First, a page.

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Wednesday, April 29, 2015

Self Publishing vs Traditional (My Journey, so far)

When I was a kid, I wanted to be a marine biologist and work with dolphins.  As I grew older, I wanted to be a lawyer and then when I decided that I didn't want to do that, I discovered that my true passion was International Affairs.
Notice that not once did I say I wanted to be an Author?
I never wrote much as a kid.  Occasionally I wrote poems, but they were more an expression of my emotions that go in my journal and not something written for others to read.
The story of Tristen... well, I don't like to put it like that, "The Story of..." Rather, I feel like it's more like:
Tristen came to me.  Because really Tristen is very much a real part of me, probably a manifestation of something in my subconscious, but the person, Tristen, is real.  And when I don't write about him, give him his story, he bugs me.

So anyhow, I never really gave it much thought if I would try to find a publisher or not.  When I decided to be serious about publishing TRISTEN, I had to decide which route to take.  If you know anything about me at all, it's that I like to research things to death on the internet.  So I read and read and read.  I decided to give a querying a try (for those of you who aren't sure what a query letter is, it's basically a letter convincing an agent that they will like your story and want to sign you on).  I found 2 particular agents that I was interested in, both extremely busy and very well known in their industries.  I queried one of them, he (very nicely) told me that it wasn't his thing and we both moved on.  I queried a couple more agents, without success, and that was that.
You see, this whole thing wasn't really the route I wanted to go.
I didn't like bugging agents, being the desperate author, trying to get a book deal.  That's just not MY thing.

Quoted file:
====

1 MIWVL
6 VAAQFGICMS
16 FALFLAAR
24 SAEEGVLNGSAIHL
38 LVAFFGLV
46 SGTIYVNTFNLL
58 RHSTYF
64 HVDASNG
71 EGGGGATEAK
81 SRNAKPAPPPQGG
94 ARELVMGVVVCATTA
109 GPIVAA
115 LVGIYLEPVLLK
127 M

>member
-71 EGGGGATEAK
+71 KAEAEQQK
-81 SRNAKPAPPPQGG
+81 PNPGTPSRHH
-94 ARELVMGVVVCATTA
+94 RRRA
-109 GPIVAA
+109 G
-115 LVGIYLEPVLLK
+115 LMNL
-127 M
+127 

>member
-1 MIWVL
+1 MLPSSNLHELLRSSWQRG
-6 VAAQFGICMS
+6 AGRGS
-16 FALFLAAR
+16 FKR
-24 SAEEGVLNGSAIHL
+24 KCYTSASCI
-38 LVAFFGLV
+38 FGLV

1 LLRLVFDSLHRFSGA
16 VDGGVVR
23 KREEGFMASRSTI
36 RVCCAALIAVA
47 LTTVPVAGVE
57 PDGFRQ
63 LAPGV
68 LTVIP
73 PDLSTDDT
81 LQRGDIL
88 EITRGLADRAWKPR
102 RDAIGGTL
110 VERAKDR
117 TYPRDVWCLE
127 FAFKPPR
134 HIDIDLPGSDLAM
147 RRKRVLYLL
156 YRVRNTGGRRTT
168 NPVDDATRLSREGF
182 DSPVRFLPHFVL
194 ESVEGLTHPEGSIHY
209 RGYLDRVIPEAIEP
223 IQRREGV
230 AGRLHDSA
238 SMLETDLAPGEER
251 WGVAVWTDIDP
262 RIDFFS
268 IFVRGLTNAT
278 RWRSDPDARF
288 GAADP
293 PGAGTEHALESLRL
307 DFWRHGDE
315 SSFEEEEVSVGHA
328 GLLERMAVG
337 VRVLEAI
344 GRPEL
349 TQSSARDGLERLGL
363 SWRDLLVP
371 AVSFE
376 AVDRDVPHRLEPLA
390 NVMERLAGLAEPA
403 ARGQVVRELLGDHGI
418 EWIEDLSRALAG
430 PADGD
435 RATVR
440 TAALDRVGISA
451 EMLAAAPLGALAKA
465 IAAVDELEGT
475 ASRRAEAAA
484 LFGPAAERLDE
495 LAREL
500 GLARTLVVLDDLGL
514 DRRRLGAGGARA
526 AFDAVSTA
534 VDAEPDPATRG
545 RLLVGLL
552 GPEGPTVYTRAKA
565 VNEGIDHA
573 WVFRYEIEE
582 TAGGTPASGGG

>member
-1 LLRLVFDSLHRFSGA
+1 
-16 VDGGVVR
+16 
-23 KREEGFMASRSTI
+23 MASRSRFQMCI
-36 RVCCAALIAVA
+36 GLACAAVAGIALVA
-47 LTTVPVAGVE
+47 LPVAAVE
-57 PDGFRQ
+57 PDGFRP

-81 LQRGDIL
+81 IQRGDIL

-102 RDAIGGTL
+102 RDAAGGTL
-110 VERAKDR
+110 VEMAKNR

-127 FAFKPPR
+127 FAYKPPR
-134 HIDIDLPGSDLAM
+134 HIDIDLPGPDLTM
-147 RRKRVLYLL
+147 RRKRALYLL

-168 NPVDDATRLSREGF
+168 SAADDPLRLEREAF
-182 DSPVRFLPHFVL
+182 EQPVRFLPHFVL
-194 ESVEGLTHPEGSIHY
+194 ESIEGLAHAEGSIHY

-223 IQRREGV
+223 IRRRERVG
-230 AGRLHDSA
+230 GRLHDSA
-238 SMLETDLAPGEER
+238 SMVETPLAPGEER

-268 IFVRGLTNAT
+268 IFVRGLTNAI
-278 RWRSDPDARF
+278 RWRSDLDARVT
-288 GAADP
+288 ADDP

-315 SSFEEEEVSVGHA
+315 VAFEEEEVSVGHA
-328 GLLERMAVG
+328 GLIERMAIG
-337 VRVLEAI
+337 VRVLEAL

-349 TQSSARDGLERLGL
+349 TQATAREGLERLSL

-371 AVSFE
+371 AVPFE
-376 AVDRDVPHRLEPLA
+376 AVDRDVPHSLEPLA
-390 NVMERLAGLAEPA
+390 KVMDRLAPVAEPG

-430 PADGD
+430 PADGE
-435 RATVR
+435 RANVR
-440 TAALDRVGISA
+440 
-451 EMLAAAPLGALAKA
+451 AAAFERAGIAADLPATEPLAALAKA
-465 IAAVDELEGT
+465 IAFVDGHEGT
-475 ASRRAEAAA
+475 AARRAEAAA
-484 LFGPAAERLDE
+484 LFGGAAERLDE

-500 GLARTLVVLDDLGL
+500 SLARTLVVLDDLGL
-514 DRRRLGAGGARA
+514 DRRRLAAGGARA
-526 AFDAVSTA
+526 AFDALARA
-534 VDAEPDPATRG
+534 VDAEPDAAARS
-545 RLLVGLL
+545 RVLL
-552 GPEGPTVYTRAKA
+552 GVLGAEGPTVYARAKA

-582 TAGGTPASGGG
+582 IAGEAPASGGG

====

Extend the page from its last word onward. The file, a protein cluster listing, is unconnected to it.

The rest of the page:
So I decided to self publish and haven't looked back.
 Later on, I read an article where some emails had been read that were written by elite book agent that, embarrassingly, joked between 2 assistants who had BATCHED rejected authors, without even looking at their query letters.  They were discovered when one of them had hit "reply all" on accident, replying to all the authors they had just rejected.  Whoops!
For me, being able to do everything, good or bad, is comfortable.  I like not having to wait a whole year after my book is complete to publish it, having complete control over my cover and title.  I love not having to deal with snobby assistants (usually I find the assistants are much more snobby than the agents themselves -- do those guys even get paid?)
I especially love having to work hard, even thought it might look easy, it's not, and really knowing that I'm accomplishing something I really want.
So what's best for you?  You have to decide this for yourself because maybe you just want to write and not worry about all that other stuff.  Maybe you want the support of others with experience helping you.  Or maybe you want a mixture.  That is a route that many authors are moving to, having a publisher for some of their books and self pubbing others.
You have to decide what is the most comfortable for you personally because what works for you (not me, or any other author) is always the best.  And, regardless of what others may say, you can always try it one way and if that doesn't work, then try something else.  We no longer live in a 'traditional' world of publishing anymore.  The world is our oyster--even if we have to dig out that d#$%#$ pearl out with everything we've got!

My name is Fleur.  And this is my blog.




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